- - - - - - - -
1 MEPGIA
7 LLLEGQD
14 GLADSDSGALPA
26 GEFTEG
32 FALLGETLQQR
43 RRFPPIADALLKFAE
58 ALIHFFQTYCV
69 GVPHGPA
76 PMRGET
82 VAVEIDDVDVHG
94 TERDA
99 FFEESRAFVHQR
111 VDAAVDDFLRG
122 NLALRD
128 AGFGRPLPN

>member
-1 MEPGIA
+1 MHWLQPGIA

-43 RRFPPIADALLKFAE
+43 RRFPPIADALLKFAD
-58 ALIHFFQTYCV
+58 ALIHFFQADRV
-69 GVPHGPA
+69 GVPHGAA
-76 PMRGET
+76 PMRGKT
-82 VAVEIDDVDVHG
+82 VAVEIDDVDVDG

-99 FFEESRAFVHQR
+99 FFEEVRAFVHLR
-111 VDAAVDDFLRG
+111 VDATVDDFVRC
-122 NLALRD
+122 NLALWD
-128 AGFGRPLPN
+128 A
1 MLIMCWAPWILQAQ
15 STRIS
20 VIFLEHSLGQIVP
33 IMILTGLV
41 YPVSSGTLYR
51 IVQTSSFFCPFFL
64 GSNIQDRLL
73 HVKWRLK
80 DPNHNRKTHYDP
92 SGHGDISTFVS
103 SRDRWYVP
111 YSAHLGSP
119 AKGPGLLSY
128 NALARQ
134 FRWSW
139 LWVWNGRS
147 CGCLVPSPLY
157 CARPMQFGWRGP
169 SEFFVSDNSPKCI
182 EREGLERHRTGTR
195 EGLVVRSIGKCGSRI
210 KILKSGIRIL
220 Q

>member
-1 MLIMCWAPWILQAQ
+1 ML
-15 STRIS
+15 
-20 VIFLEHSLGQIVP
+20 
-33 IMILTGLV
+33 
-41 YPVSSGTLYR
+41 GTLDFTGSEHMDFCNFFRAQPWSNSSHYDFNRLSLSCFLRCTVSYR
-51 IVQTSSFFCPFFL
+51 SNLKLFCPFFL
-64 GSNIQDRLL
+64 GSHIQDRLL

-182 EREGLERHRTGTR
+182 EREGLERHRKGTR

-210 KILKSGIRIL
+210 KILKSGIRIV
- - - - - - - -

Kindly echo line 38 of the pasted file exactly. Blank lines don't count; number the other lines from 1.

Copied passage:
15 STRIS